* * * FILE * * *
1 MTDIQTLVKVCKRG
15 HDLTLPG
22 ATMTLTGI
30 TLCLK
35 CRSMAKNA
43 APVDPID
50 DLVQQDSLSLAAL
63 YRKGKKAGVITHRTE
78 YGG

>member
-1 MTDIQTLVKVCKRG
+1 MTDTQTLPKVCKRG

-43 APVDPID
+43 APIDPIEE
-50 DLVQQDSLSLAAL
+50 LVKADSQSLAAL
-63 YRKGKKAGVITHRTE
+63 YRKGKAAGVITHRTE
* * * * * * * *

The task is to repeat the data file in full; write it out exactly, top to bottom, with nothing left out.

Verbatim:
1 MTDIQTLVKVCKRG
15 HDLTLPG
22 ATMTLTGI
30 TLCLK
35 CRSMAKNA
43 APVDPID
50 DLVQQDSLSLAAL
63 YRKGKKAGVITHRTE
78 YGG

>member
-1 MTDIQTLVKVCKRG
+1 MTDTQTLPKVCKRG

-43 APVDPID
+43 APIDPIEE
-50 DLVQQDSLSLAAL
+50 LVKADSQSLAAL
-63 YRKGKKAGVITHRTE
+63 YRKGKAAGVITHRTE